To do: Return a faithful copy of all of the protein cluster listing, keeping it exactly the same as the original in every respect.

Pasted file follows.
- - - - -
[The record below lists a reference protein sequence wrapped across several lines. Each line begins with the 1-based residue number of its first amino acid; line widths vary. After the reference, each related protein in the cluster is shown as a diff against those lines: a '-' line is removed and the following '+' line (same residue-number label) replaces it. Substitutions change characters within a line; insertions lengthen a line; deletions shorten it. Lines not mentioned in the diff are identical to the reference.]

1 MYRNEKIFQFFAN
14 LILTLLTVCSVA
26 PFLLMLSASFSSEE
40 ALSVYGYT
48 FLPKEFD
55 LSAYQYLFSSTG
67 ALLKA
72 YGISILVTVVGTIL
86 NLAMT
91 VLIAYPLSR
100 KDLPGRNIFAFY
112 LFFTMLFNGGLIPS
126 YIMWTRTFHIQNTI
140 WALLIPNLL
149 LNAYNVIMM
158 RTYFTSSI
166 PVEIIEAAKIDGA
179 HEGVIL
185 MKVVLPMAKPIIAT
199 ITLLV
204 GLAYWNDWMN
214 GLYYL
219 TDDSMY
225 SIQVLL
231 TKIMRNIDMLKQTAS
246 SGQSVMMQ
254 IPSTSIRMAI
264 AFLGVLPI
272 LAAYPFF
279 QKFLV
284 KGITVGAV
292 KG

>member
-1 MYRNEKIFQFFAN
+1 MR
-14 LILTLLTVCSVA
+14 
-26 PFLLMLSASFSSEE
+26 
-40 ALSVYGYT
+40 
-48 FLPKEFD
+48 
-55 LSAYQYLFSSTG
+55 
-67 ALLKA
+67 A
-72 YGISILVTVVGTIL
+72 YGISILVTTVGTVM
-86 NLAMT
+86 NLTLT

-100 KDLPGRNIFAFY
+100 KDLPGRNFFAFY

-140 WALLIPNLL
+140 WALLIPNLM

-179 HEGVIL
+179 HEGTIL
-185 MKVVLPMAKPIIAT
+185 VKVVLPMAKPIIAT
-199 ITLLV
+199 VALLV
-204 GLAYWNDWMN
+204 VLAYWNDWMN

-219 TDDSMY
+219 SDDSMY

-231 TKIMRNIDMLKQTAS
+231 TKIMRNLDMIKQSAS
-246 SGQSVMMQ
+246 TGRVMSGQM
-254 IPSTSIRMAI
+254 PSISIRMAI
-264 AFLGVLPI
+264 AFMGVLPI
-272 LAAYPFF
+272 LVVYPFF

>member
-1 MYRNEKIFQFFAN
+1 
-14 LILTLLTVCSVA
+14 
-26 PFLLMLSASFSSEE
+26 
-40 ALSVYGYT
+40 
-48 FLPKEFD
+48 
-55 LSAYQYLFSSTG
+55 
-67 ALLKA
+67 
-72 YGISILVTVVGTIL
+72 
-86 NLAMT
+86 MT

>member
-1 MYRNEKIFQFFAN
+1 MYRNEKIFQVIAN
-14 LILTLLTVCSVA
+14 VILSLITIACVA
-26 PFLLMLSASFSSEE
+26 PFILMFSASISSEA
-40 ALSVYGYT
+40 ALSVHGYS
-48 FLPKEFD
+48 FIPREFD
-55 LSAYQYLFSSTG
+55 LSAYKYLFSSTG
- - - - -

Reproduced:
[The record below lists a reference protein sequence wrapped across several lines. Each line begins with the 1-based residue number of its first amino acid; line widths vary. After the reference, each related protein in the cluster is shown as a diff against those lines: a '-' line is removed and the following '+' line (same residue-number label) replaces it. Substitutions change characters within a line; insertions lengthen a line; deletions shorten it. Lines not mentioned in the diff are identical to the reference.]

1 MYRNEKIFQFFAN
14 LILTLLTVCSVA
26 PFLLMLSASFSSEE
40 ALSVYGYT
48 FLPKEFD
55 LSAYQYLFSSTG
67 ALLKA
72 YGISILVTVVGTIL
86 NLAMT
91 VLIAYPLSR
100 KDLPGRNIFAFY
112 LFFTMLFNGGLIPS
126 YIMWTRTFHIQNTI
140 WALLIPNLL
149 LNAYNVIMM
158 RTYFTSSI
166 PVEIIEAAKIDGA
179 HEGVIL
185 MKVVLPMAKPIIAT
199 ITLLV
204 GLAYWNDWMN
214 GLYYL
219 TDDSMY
225 SIQVLL
231 TKIMRNIDMLKQTAS
246 SGQSVMMQ
254 IPSTSIRMAI
264 AFLGVLPI
272 LAAYPFF
279 QKFLV
284 KGITVGAV
292 KG

>member
-1 MYRNEKIFQFFAN
+1 MR
-14 LILTLLTVCSVA
+14 
-26 PFLLMLSASFSSEE
+26 
-40 ALSVYGYT
+40 
-48 FLPKEFD
+48 
-55 LSAYQYLFSSTG
+55 
-67 ALLKA
+67 A
-72 YGISILVTVVGTIL
+72 YGISILVTTVGTVM
-86 NLAMT
+86 NLTLT

-100 KDLPGRNIFAFY
+100 KDLPGRNFFAFY

-140 WALLIPNLL
+140 WALLIPNLM

-179 HEGVIL
+179 HEGTIL
-185 MKVVLPMAKPIIAT
+185 VKVVLPMAKPIIAT
-199 ITLLV
+199 VALLV
-204 GLAYWNDWMN
+204 VLAYWNDWMN

-219 TDDSMY
+219 SDDSMY

-231 TKIMRNIDMLKQTAS
+231 TKIMRNLDMIKQSAS
-246 SGQSVMMQ
+246 TGRVMSGQM
-254 IPSTSIRMAI
+254 PSISIRMAI
-264 AFLGVLPI
+264 AFMGVLPI
-272 LAAYPFF
+272 LVVYPFF

>member
-1 MYRNEKIFQFFAN
+1 
-14 LILTLLTVCSVA
+14 
-26 PFLLMLSASFSSEE
+26 
-40 ALSVYGYT
+40 
-48 FLPKEFD
+48 
-55 LSAYQYLFSSTG
+55 
-67 ALLKA
+67 
-72 YGISILVTVVGTIL
+72 
-86 NLAMT
+86 MT

>member
-1 MYRNEKIFQFFAN
+1 MYRNEKIFQVIAN
-14 LILTLLTVCSVA
+14 VILSLITIACVA
-26 PFLLMLSASFSSEE
+26 PFILMFSASISSEA
-40 ALSVYGYT
+40 ALSVHGYS
-48 FLPKEFD
+48 FIPREFD
-55 LSAYQYLFSSTG
+55 LSAYKYLFSSTG